Why do you imagine someone would draw a bird on an old LP, write the words "keep me safe <3 hake" at the bottom, and then stick it on the side of a building in Green Point? I have no clue myself. I googled the words, and found nothing at all except this rather odd poem by someone called George Hake, which contains the words "keep me safe". Somehow I don't think it's connected. :-/

If you have any idea what it's about, or if you'd like to take a flying guess, please help us with this little mystery by leaving a comment.

“Black” taxi

"Black" taxi

If you're unfamiliar with South Africa you may wonder why I named the title of this post "Black" taxi, especially when there are no black vehicles in this photo. The orange minivan in the photo is in fact known colloquially as a "Black taxi"; this form of transport is used by a large portion of the country's population to get to and from work, and by far the majority of these commuters are black. These taxis are generally (and perhaps ironically) white, so this orange one is an exception.

If you are unlucky enough to find yourself on the N2 highway during rush-hour you're sure to experience the taxi operators' phenomenal driving ability - often you just have to sit back and laugh at these drivers' arrogant resourcefulness when navigating stopped or grid-locked traffic. And, oh, by the way, the unofficial rule of the road is that unless you have a significantly large vehicle and/or don't particularly mind your car being scratched or dented, these taxis have right of way. ;-)

It’s the little things that count

Detailed railing

One of the great things about publishing this blog is that it really forces us to pay attention to the details around us. When you've lived in a place for a reasonable length of time, it's easy to miss all the small things that make it beautiful. Sure, you'll probably marvel at the tablecloth hanging over our gorgeous mountain, or spend time watching the sun setting over the ocean, but you're quite likely to miss the ornate doorway, the cheeky graffiti, the quaint cobblestones, the handwritten sign in a shop window, or the weathered old church-bell.

Part of our aim here at Cape Town Daily Photo is to draw your attention to these tiny facets of the city's character, whether you live in Cape Town or not. It's not always about the big landscapes, the bold architecture, the famous landmarks - sometimes the beauty of this city lies merely in the juxtaposition of a shiny wrought-iron railing with an old church's faded brickwork.

Don’t forget to pay for your parking

Parking signs

We used to have parking meters in the city, but now we have real, living human-beings to receive our parking money and make sure that we don't stay longer than we should. Which is much better, I think, because, try as I might, I could never get a smile out of those parking meters...

If you come to the city and hire a car, look out for people wearing bright yellow bibs, and carrying hand-held parking machines and bags of change. They'll tell you how much you need to pay, depending on how long you plan to park for. Oh, and do be nice to them - they're out there on their feet all day, every day, and I suspect they have to deal with a lot of grumpy, unfriendly people. ;-)

An enigmatic hotel at Greenmarket Square

Longmarket Street

I wonder how many people realise that the building located behind Greenmarket Square (in the background of this photo) is in fact a hotel - the Park Inn, to be precise. I scoured the web for anything about the building's history, but it seems as though there is just NO information... which is kinda strange if you ask me... (I'm thinking conspiracy theory here). ;)

Apart from the fact that the building itself looks like it's been around for some time, the Park Inn's website is just so '80s. (That's really saying something, since the first http website was only launched in 1990.) And why do I say their site is looking dated? Just take a look at the antiques in the photo on this page. :D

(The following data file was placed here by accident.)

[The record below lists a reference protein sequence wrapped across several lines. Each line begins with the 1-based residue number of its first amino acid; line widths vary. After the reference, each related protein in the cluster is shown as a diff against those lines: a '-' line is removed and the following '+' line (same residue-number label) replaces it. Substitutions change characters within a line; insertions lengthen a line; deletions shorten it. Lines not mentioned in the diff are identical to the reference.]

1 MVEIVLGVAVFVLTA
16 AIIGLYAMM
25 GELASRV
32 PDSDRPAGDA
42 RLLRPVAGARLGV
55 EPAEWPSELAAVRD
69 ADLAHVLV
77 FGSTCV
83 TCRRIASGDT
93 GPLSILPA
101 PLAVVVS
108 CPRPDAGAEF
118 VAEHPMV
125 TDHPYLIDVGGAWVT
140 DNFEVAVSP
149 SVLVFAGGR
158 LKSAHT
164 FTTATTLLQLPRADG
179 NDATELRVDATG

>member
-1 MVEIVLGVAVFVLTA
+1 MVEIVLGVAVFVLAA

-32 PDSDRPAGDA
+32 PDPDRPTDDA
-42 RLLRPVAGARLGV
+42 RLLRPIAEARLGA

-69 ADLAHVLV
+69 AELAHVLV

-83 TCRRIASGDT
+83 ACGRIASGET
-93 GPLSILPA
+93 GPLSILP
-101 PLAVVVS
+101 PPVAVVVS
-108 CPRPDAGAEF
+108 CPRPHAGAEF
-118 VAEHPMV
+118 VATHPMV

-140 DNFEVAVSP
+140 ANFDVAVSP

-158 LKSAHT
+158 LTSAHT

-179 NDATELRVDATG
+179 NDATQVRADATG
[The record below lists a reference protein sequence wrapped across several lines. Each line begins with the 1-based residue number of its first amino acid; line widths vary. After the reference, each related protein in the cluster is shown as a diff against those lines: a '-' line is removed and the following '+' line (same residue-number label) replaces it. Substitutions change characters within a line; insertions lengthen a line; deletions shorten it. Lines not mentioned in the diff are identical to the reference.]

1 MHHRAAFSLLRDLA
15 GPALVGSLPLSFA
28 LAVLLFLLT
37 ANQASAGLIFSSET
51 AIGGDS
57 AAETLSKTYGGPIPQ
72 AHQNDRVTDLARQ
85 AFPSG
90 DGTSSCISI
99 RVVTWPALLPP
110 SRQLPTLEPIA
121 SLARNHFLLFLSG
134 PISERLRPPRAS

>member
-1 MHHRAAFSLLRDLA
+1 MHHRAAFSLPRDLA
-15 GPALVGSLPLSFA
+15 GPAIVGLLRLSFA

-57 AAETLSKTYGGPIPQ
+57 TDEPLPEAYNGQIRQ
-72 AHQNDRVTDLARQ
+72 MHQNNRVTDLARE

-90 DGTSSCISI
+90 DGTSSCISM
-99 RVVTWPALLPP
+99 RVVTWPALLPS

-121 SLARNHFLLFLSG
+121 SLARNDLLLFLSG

The 2009 UCT RAG float parade

UCT RAG Float Parade

Remember and Give, RAG for short, is an 84-year-old tradition of raising money for charity. At the beginning of each year students from the University of Cape Town publish and sell a student magazine called SAX Appeal, and then towards the end of March they gather for a float parade in Cape Town's Adderley Street.

All profits from the sale of the magazines and all donations collected at the float parade are given to SHAWCO, a student-run organisation whose mission is to improve the lives of developing communities in the Cape Town area. Approximately 1,200 volunteers make up SHAWCO, and they run 15 health and education projects in the area.

We drove through to the city centre today to snap some shots of the parading students. It was a colourful and entertaining affair, as always, with hundreds of dressed-up and decorated students walking, dancing and singing through the streets. Take a browse through today's photo album, but I have to warn you, ladies, that in addition to the one above you will come across several more photos of topless young students. :D

If this is your first visit to our blog, and you think it's actually pretty cool or awesome or sick or rad or [insert favourable slang word of your choice], please (a) subscribe (b) leave us a comment and (c) consider voting for us in the SA Blog Awards - we've been nominated for Best Travel Blog, Best Photography Blog and Best Group Blog. There are only a few days left to vote (voting closes on 1 April). To vote, click on the big golden tag in the sidebar - this will take you to the voting page, where you can have a look at all the finalists in the other categories and submit your votes. Don't forget to click on the link in the confirmation email you'll receive, or else your vote won't be counted. And a huge thank-you to all those who've let us know that they've already voted for us!

Glaceau Vitaminwater spotted in Loop Street


I first heard about Glaceau Vitaminwater a few weeks ago, when one after the other my Twitter friends began saying that they'd received these promotional suitcases from the company. Look, I'm not going to lie to you - we were pretty envious. I watched at the window day after day, wondering when my suitcase full of (apparently awesome) vitaminwater would arrive. But alas, it never did. The life of a B-list blogger is filled with disappointment. ;-)